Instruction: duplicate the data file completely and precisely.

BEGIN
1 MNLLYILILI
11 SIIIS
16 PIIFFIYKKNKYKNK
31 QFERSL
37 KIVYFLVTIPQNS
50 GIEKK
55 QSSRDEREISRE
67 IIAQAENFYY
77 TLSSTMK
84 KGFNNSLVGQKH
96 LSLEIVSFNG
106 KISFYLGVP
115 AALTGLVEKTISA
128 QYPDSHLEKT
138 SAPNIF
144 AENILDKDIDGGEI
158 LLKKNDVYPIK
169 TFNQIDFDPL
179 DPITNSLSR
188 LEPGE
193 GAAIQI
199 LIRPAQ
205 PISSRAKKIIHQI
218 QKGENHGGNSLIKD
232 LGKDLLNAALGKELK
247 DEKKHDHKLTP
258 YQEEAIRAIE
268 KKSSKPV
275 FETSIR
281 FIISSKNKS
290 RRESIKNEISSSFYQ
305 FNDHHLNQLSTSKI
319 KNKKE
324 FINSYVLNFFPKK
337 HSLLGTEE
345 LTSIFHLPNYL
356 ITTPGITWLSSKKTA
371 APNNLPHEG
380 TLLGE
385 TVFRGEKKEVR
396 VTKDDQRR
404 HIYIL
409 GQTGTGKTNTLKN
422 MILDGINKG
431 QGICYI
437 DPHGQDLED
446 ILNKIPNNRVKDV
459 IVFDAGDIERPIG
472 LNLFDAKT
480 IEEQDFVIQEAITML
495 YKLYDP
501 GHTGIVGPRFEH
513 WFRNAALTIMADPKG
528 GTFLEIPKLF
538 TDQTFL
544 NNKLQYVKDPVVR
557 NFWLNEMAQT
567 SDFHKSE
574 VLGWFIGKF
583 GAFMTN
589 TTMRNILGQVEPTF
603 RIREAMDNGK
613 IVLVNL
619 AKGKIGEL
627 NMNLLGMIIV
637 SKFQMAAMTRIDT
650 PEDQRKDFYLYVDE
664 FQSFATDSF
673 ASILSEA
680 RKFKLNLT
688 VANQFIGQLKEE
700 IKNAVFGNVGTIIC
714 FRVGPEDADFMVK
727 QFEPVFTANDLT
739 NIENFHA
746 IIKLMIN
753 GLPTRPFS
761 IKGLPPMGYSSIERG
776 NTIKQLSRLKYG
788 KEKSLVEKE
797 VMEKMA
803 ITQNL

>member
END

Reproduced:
1 MNLLYILILI
11 SIIIS
16 PIIFFIYKKNKYKNK
31 QFERSL
37 KIVYFLVTIPQNS
50 GIEKK
55 QSSRDEREISRE
67 IIAQAENFYY
77 TLSSTMK
84 KGFNNSLVGQKH
96 LSLEIVSFNG
106 KISFYLGVP
115 AALTGLVEKTISA
128 QYPDSHLEKT
138 SAPNIF
144 AENILDKDIDGGEI
158 LLKKNDVYPIK
169 TFNQIDFDPL
179 DPITNSLSR
188 LEPGE
193 GAAIQI
199 LIRPAQ
205 PISSRAKKIIHQI
218 QKGENHGGNSLIKD
232 LGKDLLNAALGKELK
247 DEKKHDHKLTP
258 YQEEAIRAIE
268 KKSSKPV
275 FETSIR
281 FIISSKNKS
290 RRESIKNEISSSFYQ
305 FNDHHLNQLSTSKI
319 KNKKE
324 FINSYVLNFFPKK
337 HSLLGTEE
345 LTSIFHLPNYL
356 ITTPGITWLSSKKTA
371 APNNLPHEG
380 TLLGE
385 TVFRGEKKEVR
396 VTKDDQRR
404 HIYIL
409 GQTGTGKTNTLKN
422 MILDGINKG
431 QGICYI
437 DPHGQDLED
446 ILNKIPNNRVKDV
459 IVFDAGDIERPIG
472 LNLFDAKT
480 IEEQDFVIQEAITML
495 YKLYDP
501 GHTGIVGPRFEH
513 WFRNAALTIMADPKG
528 GTFLEIPKLF
538 TDQTFL
544 NNKLQYVKDPVVR
557 NFWLNEMAQT
567 SDFHKSE
574 VLGWFIGKF
583 GAFMTN
589 TTMRNILGQVEPTF
603 RIREAMDNGK
613 IVLVNL
619 AKGKIGEL
627 NMNLLGMIIV
637 SKFQMAAMTRIDT
650 PEDQRKDFYLYVDE
664 FQSFATDSF
673 ASILSEA
680 RKFKLNLT
688 VANQFIGQLKEE
700 IKNAVFGNVGTIIC
714 FRVGPEDADFMVK
727 QFEPVFTANDLT
739 NIENFHA
746 IIKLMIN
753 GLPTRPFS
761 IKGLPPMGYSSIERG
776 NTIKQLSRLKYG
788 KEKSLVEKE
797 VMEKMA
803 ITQNL

>member